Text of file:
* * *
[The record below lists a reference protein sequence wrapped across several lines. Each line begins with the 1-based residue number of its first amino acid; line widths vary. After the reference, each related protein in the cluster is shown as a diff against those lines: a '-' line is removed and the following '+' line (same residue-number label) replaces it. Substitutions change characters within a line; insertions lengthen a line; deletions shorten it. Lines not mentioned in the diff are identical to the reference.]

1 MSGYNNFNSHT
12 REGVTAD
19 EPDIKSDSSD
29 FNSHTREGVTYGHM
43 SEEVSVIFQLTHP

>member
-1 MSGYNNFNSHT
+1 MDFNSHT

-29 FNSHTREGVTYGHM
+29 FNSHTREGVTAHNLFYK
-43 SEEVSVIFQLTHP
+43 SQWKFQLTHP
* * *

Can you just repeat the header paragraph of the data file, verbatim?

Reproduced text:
[The record below lists a reference protein sequence wrapped across several lines. Each line begins with the 1-based residue number of its first amino acid; line widths vary. After the reference, each related protein in the cluster is shown as a diff against those lines: a '-' line is removed and the following '+' line (same residue-number label) replaces it. Substitutions change characters within a line; insertions lengthen a line; deletions shorten it. Lines not mentioned in the diff are identical to the reference.]